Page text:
Brian Haw (1949-2011)

‘The most honest man in Westminster’ has died, aged sixty-two

A decade of protest ended over the weekend, when Brian Haw lost his battle against lung cancer. Often described as ‘the most honest man in Westminster’, Haw had been the symbolic focus of public opposition to the so-called ‘war on terror’. As his continuing presence outside Parliament embarrassed the British ruling class, he also became embroiled in legal battles, as successive governments clamped down on freedom of expression. It is a sad fact that as Haw lay dying, the UK was involved in yet another war for oil – this time in Libya – on top of the occupations of Afghanistan and Iraq.

Haw’s early life doubtless played a part in the formation of his opposition to war. When Brian was just thirteen, his father committed suicide. As a young sniper, he’d been one of the first soldiers to enter Bergen-Belsen after it had been taken from the Nazis. In a grim echo of holocaust atrocities, he chose death by gas.

Brian drew closer to his family’s evangelical Christianity after this tragedy, and joined the Merchant Navy to support the rest of his family. This work took him all over the world, and he was able to witness many terrible inequalities, whilst gaining an appreciation and respect for the humanity of people from around the globe. Later, his faith and desire for a peaceful world took him to Troubles-era Northern Ireland, and war-torn Cambodia.

The one man Parliament Square camp actually began before 9/11, in June 2001. At the time, the father of seven was protesting the western sanctions against Iraq, which were often likened to a state of siege, and killed an estimated half a million children. When the ‘war on terror’ was declared, and the invasion of Afghanistan began, Haw quickly became a symbol of the fledgling anti-war movement.

As public opposition to then Prime Minister Blair’s alliance with US President George W. Bush grew in the run-up to the Iraq invasion, ruling class representatives sought to bully, intimidate, and disrupt Haw’s activities – marking a watershed in the attack on democratic rights. In October 2002, Westminster City Council tried to prosecute him, on the grounds that he was causing an obstruction, but the case failed as he blatantly was not impeding anyone. MPs started claiming that Haw’s use of megaphone was distracting them from their office work, and a House of Commons Procedure Committee inquiry in summer 2003 recommended that permanent protests in Parliament Square be banned, supposedly because terrorists could hide bombs amongst Haw’s placards and other paraphernalia.

Spot the bomb – a section of Brian’s protest in March 2006

In 2005, the Serious Organised Crime and Police Act (SOCPA) was passed, largely in order to remove Haw. However, the situation descended into farce when it was found that because he had been camped on Parliament Square long before the Act was passed, Hawwas the only person in the world to whom it did not apply. Eventually, under pressure from the government, the Court of Appeal overturned Haw’s judicial review, and declared that the Act did indeed apply to him. On 23rd April 2006, police removed all but one of Haw’s placards, citing alleged infringements of SOCPA. This seventy-eight officer pre-dawn raid cost £27,000. Haw’s legal battles and brushes with the police lasted almost until his death, as he fought London Mayor Boris Johnson’s attempts to evict his camp before the royal wedding of Prince William and Kate Middleton.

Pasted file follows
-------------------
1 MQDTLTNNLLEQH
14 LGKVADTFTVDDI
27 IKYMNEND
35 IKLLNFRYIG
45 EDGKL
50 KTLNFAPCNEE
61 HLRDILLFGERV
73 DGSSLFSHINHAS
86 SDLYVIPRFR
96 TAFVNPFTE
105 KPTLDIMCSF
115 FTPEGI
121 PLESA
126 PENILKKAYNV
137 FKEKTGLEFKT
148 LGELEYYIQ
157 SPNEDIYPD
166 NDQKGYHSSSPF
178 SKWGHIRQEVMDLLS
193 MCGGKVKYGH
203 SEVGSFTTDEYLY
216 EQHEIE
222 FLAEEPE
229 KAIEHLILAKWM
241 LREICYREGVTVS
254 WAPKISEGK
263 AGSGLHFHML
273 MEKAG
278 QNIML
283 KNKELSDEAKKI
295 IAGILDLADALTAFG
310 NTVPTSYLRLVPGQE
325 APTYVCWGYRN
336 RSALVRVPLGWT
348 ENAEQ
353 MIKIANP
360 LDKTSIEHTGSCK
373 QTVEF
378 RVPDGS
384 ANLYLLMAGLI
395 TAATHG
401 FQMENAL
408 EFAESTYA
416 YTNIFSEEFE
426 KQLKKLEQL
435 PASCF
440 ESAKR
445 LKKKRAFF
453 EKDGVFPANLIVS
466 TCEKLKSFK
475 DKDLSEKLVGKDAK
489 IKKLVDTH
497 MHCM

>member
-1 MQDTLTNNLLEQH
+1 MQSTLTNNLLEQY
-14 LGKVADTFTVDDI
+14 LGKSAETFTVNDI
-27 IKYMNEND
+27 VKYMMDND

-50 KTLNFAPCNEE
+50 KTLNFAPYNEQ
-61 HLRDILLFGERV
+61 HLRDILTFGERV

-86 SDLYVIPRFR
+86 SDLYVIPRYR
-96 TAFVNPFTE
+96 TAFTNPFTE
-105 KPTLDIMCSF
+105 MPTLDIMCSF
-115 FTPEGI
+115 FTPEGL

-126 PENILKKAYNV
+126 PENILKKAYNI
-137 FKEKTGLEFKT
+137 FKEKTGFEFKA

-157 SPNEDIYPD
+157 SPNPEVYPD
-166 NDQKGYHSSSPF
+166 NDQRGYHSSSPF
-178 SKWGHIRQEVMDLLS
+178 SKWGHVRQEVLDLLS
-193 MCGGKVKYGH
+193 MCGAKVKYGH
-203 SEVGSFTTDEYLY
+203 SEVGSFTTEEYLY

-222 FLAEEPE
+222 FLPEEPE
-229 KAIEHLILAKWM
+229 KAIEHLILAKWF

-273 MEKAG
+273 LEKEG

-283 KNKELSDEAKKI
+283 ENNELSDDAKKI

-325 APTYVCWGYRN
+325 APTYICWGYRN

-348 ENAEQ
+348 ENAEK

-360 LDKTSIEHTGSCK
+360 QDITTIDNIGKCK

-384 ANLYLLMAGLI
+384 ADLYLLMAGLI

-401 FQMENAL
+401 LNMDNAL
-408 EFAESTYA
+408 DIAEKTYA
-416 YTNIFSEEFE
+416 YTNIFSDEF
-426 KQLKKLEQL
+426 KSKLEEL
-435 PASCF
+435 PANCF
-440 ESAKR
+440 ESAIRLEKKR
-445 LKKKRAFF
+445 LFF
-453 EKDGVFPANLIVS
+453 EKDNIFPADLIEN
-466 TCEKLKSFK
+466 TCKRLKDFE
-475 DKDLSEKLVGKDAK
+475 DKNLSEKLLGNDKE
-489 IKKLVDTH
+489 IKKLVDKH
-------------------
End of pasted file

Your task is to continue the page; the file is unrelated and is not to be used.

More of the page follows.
Brian Haw will be remembered with great fondness by his many activist friends, who often praised both his steely determination and his humility. His death will leave a huge, invisible gap in Parliament Square, an area in which free expression is now effectively banned. That he was able to maintain his protest for a decade, and stay alive on food donated by well-wishers, is a testimony to the enduring strength of public anti-war opinion, of which Haw was often the only visible expression, once the anti-Iraq war ‘movement’ wound down, and widespread demoralisation set in.

In a period when working class struggle was first anaesthetised by cheap credit, and then held in check by trade union bosses, it is easy to see what appeal Christianity – that sigh of the oppressed, that heart of a heartless world, that spirit of a spiritless situation – would hold for sensitive, principled pacifists such as Haw. Certain forms of it hold out the hope – illusory as it is – of a new kingdom of heaven on earth, where inequality and war would be no more, and humanity could live in brotherly love. But irritating though he was for the political establishment, Haw – or even a million Brian Haws – couldn’t have stopped the war machine. Imperialist war is rooted in the struggle of nations for control of prize material resources, not by any ‘evil’ per se. It can only be ended by the international working class, when we put our hands on the economic levers of society, and run the world in our own interests. For all Brian Haw’s courage, he made little contribution to popular understanding of what causes war, and how it can truly be prevented. His was a protest very much of its time.

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